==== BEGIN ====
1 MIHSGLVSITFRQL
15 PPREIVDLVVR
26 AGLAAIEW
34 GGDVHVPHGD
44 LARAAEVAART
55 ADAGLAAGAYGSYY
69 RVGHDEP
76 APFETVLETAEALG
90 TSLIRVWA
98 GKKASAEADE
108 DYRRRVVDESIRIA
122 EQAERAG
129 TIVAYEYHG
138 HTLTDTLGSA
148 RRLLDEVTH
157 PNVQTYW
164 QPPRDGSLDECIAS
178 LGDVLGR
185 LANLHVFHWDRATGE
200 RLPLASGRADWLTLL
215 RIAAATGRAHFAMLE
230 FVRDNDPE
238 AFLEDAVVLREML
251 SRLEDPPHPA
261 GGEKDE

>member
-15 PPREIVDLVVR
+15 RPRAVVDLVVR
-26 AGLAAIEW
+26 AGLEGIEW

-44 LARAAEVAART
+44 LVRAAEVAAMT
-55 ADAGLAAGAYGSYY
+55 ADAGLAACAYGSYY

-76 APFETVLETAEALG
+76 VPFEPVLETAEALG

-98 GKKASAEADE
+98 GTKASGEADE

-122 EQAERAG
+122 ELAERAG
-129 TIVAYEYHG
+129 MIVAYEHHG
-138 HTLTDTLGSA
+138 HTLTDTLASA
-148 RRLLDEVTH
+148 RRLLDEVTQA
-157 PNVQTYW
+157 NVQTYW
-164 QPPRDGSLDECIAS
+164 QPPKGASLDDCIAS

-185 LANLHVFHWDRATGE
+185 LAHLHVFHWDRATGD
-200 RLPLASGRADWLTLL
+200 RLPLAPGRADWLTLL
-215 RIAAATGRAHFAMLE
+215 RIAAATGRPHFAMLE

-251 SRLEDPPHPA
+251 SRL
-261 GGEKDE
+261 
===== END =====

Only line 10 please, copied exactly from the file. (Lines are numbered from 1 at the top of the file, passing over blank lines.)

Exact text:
98 GKKASAEADE